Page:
This section is from the book "The Balance Of Nature And Modern Conditions Of Cultivation", by George Abbey. Also available from Amazon: The Balance Of Nature And Modern Conditions Of Cultivation.
The House Martin (Chelidon or Cotile urbica) is of smaller size than the Common Swallow, which is rather more than 8 in., that of the former being about 5 in. in length. It arrives in this country about the middle of April and departs by the middle of October. The head and upper parts are coloured deep blue, the wings and tail are black, and the upper tail coverts pure white, as also are the under-parts. It builds its nest under the eaves of houses, in the corners of windows, etc.: hemispherical, formed of mud and lined inside with feathers, with a round opening for entrance. It lays five eggs, pinkish-white with an almost imperceptible dotting of red. About September immense numbers may be seen perched upon houses and trees preparatory to their departure; the food consists wholly of flies, gnats, and other insects.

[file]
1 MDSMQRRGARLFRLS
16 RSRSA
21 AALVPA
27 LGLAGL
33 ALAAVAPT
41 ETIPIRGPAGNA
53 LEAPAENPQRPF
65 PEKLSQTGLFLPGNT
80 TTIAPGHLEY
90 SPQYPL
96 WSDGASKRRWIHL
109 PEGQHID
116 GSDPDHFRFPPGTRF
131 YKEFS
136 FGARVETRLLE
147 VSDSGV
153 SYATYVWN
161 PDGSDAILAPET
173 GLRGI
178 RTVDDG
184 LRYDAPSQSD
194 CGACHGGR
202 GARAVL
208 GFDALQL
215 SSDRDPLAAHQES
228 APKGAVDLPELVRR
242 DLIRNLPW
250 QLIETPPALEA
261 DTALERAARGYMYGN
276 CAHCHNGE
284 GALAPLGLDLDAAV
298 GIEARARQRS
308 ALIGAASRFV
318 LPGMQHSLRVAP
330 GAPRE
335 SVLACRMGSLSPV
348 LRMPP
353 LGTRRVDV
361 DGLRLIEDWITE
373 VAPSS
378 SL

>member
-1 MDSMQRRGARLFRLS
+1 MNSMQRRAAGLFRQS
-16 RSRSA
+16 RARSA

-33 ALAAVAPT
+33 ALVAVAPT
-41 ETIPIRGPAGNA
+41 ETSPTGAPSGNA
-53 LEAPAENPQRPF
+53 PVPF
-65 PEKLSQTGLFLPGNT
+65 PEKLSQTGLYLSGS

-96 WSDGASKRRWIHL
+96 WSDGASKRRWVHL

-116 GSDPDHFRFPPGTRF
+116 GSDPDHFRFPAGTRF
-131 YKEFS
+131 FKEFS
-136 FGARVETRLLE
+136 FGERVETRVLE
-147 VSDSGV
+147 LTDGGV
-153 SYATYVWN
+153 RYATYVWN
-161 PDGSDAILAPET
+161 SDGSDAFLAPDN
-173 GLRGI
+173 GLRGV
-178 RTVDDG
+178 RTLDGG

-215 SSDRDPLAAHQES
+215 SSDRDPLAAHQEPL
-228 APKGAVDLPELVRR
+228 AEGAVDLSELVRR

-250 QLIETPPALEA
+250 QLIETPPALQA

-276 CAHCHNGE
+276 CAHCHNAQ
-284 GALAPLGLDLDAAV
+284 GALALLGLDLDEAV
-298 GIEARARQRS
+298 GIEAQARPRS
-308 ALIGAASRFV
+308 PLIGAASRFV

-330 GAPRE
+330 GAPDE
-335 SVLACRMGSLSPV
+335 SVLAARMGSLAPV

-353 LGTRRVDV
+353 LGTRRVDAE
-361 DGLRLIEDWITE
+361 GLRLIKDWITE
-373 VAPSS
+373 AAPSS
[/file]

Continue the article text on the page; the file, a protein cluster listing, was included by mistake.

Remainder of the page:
The Sand Martin (Cotile riparia) is the smallest of British swallows, and usually is the first to arrive in Britain. It frequently builds in sandpits or gravel pits with sand layers, boring holes three feet or more in depth, and often winding in their course. Where a convenient sand-bank or cliff exists, hundreds of these little birds may be seen either working at their habitations or dashing about in the air. The eggs are five, pinkish white with an almost imperceptible spotting of red. The food is entirely insectivorous, chiefly flies and gnats.